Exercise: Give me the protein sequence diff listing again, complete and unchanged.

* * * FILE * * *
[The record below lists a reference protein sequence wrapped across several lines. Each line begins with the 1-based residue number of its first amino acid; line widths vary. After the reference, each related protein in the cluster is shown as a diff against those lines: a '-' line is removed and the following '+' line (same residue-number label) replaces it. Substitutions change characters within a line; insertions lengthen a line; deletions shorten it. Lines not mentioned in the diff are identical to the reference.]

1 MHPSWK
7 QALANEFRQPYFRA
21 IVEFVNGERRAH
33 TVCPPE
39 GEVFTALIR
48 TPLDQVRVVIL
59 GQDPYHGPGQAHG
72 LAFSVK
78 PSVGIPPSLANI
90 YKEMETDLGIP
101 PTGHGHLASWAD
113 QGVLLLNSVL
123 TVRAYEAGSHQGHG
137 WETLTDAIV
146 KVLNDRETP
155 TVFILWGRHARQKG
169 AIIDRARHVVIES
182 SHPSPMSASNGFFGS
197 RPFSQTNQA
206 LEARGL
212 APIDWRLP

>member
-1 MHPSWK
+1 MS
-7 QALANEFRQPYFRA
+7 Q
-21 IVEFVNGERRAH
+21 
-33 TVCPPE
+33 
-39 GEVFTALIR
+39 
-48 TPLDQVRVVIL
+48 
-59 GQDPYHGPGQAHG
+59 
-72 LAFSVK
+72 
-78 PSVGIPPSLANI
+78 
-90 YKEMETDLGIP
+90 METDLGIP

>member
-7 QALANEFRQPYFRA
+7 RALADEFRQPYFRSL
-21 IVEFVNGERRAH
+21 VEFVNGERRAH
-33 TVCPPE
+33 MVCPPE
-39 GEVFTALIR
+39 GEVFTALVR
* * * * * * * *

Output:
[The record below lists a reference protein sequence wrapped across several lines. Each line begins with the 1-based residue number of its first amino acid; line widths vary. After the reference, each related protein in the cluster is shown as a diff against those lines: a '-' line is removed and the following '+' line (same residue-number label) replaces it. Substitutions change characters within a line; insertions lengthen a line; deletions shorten it. Lines not mentioned in the diff are identical to the reference.]

1 MHPSWK
7 QALANEFRQPYFRA
21 IVEFVNGERRAH
33 TVCPPE
39 GEVFTALIR
48 TPLDQVRVVIL
59 GQDPYHGPGQAHG
72 LAFSVK
78 PSVGIPPSLANI
90 YKEMETDLGIP
101 PTGHGHLASWAD
113 QGVLLLNSVL
123 TVRAYEAGSHQGHG
137 WETLTDAIV
146 KVLNDRETP
155 TVFILWGRHARQKG
169 AIIDRARHVVIES
182 SHPSPMSASNGFFGS
197 RPFSQTNQA
206 LEARGL
212 APIDWRLP

>member
-1 MHPSWK
+1 MS
-7 QALANEFRQPYFRA
+7 Q
-21 IVEFVNGERRAH
+21 
-33 TVCPPE
+33 
-39 GEVFTALIR
+39 
-48 TPLDQVRVVIL
+48 
-59 GQDPYHGPGQAHG
+59 
-72 LAFSVK
+72 
-78 PSVGIPPSLANI
+78 
-90 YKEMETDLGIP
+90 METDLGIP

>member
-7 QALANEFRQPYFRA
+7 RALADEFRQPYFRSL
-21 IVEFVNGERRAH
+21 VEFVNGERRAH
-33 TVCPPE
+33 MVCPPE
-39 GEVFTALIR
+39 GEVFTALVR